My friend Bob Tolleson was on the other end of the phone and I could tell immediately he was excited.
“I have to talk to you,” he said. “I know you won’t believe this, but I want to tell you what I saw.”
Tolleson and his wife, Jenny, were spending an enjoyable day searching for morel mushrooms in neighboring Miami County. One of their favorite spots is a large woodlot adjacent to an expansive overgrown pasture. After scanning the edges of the wood floor for several minutes he paused to gaze across the open meadow. That’s when he noticed something dark moving in his direction.
“It was a badger,” he explained.
Now in his 60s, Tolleson is an avid sportsman and no stranger to wildlife.
”I got a good look at it and this was no groundhog or raccoon either,” he continued. “I am positive it was a badger.”
This came as no surprise. American badgers are native to the Hoosier State and their numbers continue to grow, although sparingly.
In reality, badgers have always been a part of our natural landscape. There was a time when their numbers were few. In the early 1900s, barely a dozen counties could boast of having a badger population. In 1969 badgers, bobcats and river otters were included on Indiana’s original endangered species list and were highly protected. For the next 10 years, DNR biologists paid particular attention to these species. But by then badgers were found in 33 Indiana counties.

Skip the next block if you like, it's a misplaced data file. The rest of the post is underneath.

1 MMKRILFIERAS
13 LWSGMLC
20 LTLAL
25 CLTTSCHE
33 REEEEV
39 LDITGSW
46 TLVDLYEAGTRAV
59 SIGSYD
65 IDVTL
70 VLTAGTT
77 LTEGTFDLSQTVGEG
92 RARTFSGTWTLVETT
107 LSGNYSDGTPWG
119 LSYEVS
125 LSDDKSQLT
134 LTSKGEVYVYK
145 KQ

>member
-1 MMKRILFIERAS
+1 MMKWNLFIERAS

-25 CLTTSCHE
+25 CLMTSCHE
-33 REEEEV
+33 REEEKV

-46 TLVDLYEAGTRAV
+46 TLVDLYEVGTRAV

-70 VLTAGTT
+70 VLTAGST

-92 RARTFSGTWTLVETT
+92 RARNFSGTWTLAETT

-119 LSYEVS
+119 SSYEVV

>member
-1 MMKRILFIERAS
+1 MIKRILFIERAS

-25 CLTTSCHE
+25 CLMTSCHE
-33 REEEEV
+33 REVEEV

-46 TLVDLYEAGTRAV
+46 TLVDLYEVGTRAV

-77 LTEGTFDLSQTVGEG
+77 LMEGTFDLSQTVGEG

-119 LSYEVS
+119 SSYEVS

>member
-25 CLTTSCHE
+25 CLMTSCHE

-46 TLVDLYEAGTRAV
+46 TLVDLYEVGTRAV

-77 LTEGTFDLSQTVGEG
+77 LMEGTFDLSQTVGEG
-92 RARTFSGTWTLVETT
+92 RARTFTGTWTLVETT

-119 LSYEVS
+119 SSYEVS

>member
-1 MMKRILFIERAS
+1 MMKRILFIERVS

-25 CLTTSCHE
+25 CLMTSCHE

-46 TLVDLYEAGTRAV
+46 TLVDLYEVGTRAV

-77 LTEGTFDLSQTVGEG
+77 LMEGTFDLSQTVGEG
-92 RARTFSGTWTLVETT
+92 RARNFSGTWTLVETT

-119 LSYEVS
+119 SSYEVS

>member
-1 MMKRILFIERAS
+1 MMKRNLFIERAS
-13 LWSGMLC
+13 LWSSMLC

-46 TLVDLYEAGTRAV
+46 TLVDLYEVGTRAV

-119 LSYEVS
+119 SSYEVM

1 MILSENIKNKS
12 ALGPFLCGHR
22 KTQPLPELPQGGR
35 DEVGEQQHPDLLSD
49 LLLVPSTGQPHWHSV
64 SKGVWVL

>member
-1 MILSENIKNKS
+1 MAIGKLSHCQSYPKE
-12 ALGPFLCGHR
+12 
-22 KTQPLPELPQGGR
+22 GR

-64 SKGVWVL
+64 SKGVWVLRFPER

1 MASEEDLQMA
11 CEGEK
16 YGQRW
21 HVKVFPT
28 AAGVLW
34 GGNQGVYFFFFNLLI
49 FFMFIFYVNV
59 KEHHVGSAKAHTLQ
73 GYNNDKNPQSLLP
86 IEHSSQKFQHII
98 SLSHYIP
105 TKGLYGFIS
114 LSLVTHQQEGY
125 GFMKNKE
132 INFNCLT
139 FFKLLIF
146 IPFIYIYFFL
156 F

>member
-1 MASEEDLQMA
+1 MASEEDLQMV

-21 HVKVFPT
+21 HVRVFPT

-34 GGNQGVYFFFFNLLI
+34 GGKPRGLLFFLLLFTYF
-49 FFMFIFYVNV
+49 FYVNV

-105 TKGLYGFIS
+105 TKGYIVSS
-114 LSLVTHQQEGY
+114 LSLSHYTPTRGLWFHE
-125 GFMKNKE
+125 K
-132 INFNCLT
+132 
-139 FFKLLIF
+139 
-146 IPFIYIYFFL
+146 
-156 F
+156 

With each passing decade, their numbers continue to expand. Now they can be found in 82 of Indiana’s 92 counties. Once endangered, they have now moved down the list to a species of special concern and are still protected.
Biologists believe the increase in suitable habitat is the reason for their expansion. Unlike what you may think, badgers prefer tree-less, open-prairie-like areas. Although Indiana is the eastern edge of their geographical range, they continue to expand as more wooded areas are cleared for farmland. Primarily nocturnal, they can be seen during the day.